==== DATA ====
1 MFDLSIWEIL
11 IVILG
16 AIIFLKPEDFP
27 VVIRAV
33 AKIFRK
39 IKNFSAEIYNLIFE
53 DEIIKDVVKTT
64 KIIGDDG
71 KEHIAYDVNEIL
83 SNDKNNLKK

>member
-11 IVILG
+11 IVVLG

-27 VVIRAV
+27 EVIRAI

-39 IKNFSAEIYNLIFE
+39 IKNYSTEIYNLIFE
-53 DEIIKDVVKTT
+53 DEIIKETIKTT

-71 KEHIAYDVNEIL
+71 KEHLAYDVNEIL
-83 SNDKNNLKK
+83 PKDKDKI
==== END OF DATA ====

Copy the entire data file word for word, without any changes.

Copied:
1 MFDLSIWEIL
11 IVILG
16 AIIFLKPEDFP
27 VVIRAV
33 AKIFRK
39 IKNFSAEIYNLIFE
53 DEIIKDVVKTT
64 KIIGDDG
71 KEHIAYDVNEIL
83 SNDKNNLKK

>member
-11 IVILG
+11 IVVLG

-27 VVIRAV
+27 EVIRAI

-39 IKNFSAEIYNLIFE
+39 IKNYSTEIYNLIFE
-53 DEIIKDVVKTT
+53 DEIIKETIKTT

-71 KEHIAYDVNEIL
+71 KEHLAYDVNEIL
-83 SNDKNNLKK
+83 PKDKDKI